Spotlight Sports Group (SSG), a world-leading technology, content and media company, has announced the results of a major betting survey conducted by the Racing Post, the undisputed home of horseracing content.
The Big Punting Survey received responses from more than 10,400 respondents in the United Kingdom (UK) and Ireland. The survey is believed to be one of the largest surveys of sports bettors ever carried out, and revealed detailed views relating to the current state of horseracing, betting activity and affordability checks.
This unique survey revealed that 17% of UK-based respondents and 13% of Ireland-based respondents have been asked to undertake an affordability check, whereby bettors are asked to provide bookmakers with bank statements and payslips. Of those, 55% refused to provide the financial documentation, and even of those who did provide documents, less than half (38%) were given what they regarded as a satisfactory deposit limit.
Discussing the results of the survey, Racing Post Editor and Group Racing Director, Tom Kerr said: “These results offer startling evidence of the degree to which affordability checks are already affecting a wide range of racing bettors and how few are willing to provide the sensitive financial documents requested by bookmakers. Even when some punters do reluctantly engage with the checks, less than one in two is left satisfied by the process.”
The participants almost uniformly (97%) said that they, rather than the government, regulator, or their bookmaker, are best placed to determine what is affordable to spend on gambling. Of those who haven’t yet been asked to undertake an affordability check, just 12% indicated they would comply with one.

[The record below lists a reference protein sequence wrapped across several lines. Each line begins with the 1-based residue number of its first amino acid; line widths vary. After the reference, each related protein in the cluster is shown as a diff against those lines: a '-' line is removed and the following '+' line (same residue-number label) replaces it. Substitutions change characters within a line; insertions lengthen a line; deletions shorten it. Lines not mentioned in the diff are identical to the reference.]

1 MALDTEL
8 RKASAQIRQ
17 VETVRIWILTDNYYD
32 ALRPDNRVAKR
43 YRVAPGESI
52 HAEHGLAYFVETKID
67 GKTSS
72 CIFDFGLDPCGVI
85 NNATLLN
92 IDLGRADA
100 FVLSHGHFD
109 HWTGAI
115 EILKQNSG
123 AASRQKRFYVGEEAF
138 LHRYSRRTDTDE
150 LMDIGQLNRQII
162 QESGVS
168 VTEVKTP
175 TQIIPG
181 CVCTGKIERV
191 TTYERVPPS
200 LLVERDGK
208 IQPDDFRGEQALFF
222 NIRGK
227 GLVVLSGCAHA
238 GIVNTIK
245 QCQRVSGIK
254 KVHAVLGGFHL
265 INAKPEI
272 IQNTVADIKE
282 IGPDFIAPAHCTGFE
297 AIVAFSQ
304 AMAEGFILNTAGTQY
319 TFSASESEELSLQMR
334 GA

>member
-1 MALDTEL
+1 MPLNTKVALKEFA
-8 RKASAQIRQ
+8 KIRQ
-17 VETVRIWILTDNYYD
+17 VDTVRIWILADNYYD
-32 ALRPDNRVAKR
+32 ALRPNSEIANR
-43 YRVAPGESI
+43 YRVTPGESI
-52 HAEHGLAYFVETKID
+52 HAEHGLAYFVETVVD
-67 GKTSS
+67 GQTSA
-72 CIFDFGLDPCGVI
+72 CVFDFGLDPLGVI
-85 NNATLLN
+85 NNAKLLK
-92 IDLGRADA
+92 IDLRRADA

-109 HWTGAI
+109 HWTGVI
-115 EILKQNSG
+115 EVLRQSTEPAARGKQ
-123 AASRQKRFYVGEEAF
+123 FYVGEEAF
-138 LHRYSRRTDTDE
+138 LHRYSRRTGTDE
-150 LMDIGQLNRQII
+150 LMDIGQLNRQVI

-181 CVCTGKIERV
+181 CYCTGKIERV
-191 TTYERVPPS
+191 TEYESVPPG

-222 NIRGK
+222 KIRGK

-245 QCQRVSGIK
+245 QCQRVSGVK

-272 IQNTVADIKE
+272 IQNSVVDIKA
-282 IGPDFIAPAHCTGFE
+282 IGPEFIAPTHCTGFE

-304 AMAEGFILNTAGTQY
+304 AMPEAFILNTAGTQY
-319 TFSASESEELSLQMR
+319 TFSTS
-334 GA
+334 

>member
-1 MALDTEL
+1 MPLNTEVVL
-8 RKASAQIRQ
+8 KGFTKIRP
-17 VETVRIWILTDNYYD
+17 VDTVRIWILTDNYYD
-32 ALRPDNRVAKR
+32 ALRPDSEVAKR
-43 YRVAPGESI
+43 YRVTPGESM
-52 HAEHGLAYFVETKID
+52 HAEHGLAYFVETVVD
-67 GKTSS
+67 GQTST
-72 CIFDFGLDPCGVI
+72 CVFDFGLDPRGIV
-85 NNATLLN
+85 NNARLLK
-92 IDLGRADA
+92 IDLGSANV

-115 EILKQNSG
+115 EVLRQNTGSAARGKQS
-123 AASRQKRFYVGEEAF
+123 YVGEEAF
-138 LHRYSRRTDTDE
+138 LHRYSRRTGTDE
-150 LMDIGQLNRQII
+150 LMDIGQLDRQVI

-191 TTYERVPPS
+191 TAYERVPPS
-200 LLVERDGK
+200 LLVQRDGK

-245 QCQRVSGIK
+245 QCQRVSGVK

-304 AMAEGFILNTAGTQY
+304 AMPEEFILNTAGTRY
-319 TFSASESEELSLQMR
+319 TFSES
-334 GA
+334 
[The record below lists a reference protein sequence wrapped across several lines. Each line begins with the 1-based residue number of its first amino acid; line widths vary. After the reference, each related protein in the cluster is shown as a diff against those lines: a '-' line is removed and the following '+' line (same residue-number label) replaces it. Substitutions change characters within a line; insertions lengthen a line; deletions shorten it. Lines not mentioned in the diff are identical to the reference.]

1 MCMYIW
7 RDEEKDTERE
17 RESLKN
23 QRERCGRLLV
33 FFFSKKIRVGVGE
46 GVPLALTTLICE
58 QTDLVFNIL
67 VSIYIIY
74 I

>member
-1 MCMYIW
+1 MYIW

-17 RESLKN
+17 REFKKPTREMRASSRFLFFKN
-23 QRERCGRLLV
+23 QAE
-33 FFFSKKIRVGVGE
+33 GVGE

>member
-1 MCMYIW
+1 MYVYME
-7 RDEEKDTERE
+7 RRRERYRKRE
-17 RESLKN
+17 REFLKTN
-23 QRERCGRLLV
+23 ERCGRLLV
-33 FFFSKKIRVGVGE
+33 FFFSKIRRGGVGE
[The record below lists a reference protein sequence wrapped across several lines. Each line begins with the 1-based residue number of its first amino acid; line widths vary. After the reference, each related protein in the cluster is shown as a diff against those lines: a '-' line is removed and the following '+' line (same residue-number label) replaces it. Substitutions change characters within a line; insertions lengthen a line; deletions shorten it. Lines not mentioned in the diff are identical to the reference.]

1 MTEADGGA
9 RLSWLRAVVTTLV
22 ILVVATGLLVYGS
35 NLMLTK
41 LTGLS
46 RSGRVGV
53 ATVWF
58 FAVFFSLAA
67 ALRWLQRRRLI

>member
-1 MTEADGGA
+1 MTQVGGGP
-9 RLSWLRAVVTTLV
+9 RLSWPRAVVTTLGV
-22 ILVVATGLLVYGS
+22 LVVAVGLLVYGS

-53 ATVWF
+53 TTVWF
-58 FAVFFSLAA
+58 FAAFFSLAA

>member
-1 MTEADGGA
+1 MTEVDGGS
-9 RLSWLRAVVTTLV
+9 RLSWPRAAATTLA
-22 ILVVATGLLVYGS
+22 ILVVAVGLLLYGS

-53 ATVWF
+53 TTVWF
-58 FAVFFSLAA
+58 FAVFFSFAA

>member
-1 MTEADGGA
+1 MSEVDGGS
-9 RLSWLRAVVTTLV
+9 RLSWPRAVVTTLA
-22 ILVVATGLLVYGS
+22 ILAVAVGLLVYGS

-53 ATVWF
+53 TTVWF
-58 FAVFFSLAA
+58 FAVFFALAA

When asked about the utilisation of black market bookmakers, almost 4% of the participants said they had used one in the past 12 months and another 11% know someone who has.
Tom Kerr added: “If you extrapolate these results across the wider racing audience, it creates an ominous picture for the sport and the regulated betting market in Britain. It’s clear bettors are increasingly turning to the black market, where onerous affordability checks are as absent as all other forms of player protection. Based on these findings, it’s likely that tens of thousands of bettors and hundreds of millions of pounds in betting turnover have already shifted to unregulated and untaxed offshore bookmakers.
“Next month’s Cheltenham Festival will see hundreds of thousands of racing fans increase their betting budget for one incredible week of sporting action at the home of jumps racing. However, that increased betting activity will almost certainly result in many of these bettors being subjected to affordability checks, which our polling indicates very few will comply with.
“As such, it’s likely that the 2023 Cheltenham Festival will prove an unprecedented bonanza for black market operators, but a black week for racing, which is seeing its revenue streams dry up as its customers stop betting.
“Under current Gambling Commission guidelines betting operators have no choice but to continue subjecting their customers to these incredibly unpopular affordability checks. It’s critical that the government steps in to provide common sense clarity on what is and isn’t expected by bookmakers before we end up driving yet more customers into the hands of black market operators, doing catastrophic damage to horse racing in the process.”